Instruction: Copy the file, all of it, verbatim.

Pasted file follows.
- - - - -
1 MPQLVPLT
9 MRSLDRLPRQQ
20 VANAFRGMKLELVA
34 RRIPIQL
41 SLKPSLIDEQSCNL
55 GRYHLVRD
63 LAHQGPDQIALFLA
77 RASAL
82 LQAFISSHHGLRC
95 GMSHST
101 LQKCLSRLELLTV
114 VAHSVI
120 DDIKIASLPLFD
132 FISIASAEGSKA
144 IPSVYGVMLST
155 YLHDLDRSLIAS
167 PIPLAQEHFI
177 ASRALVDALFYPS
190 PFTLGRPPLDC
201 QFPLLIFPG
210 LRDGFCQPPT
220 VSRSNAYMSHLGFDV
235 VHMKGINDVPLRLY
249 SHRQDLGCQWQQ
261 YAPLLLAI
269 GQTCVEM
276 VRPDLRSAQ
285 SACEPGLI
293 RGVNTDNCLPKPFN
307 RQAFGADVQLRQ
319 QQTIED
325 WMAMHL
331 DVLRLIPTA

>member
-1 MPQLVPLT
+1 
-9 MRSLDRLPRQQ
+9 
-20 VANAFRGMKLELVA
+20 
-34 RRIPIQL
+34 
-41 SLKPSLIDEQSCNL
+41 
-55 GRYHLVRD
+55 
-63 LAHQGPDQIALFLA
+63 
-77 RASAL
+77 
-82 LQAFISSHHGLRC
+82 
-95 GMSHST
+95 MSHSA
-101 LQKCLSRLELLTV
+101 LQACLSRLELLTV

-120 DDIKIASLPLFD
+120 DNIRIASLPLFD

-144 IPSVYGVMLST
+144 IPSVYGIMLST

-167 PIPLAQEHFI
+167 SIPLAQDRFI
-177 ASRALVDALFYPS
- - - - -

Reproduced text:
1 MPQLVPLT
9 MRSLDRLPRQQ
20 VANAFRGMKLELVA
34 RRIPIQL
41 SLKPSLIDEQSCNL
55 GRYHLVRD
63 LAHQGPDQIALFLA
77 RASAL
82 LQAFISSHHGLRC
95 GMSHST
101 LQKCLSRLELLTV
114 VAHSVI
120 DDIKIASLPLFD
132 FISIASAEGSKA
144 IPSVYGVMLST
155 YLHDLDRSLIAS
167 PIPLAQEHFI
177 ASRALVDALFYPS
190 PFTLGRPPLDC
201 QFPLLIFPG
210 LRDGFCQPPT
220 VSRSNAYMSHLGFDV
235 VHMKGINDVPLRLY
249 SHRQDLGCQWQQ
261 YAPLLLAI
269 GQTCVEM
276 VRPDLRSAQ
285 SACEPGLI
293 RGVNTDNCLPKPFN
307 RQAFGADVQLRQ
319 QQTIED
325 WMAMHL
331 DVLRLIPTA

>member
-1 MPQLVPLT
+1 
-9 MRSLDRLPRQQ
+9 
-20 VANAFRGMKLELVA
+20 
-34 RRIPIQL
+34 
-41 SLKPSLIDEQSCNL
+41 
-55 GRYHLVRD
+55 
-63 LAHQGPDQIALFLA
+63 
-77 RASAL
+77 
-82 LQAFISSHHGLRC
+82 
-95 GMSHST
+95 MSHSA
-101 LQKCLSRLELLTV
+101 LQACLSRLELLTV

-120 DDIKIASLPLFD
+120 DNIRIASLPLFD

-144 IPSVYGVMLST
+144 IPSVYGIMLST

-167 PIPLAQEHFI
+167 SIPLAQDRFI
-177 ASRALVDALFYPS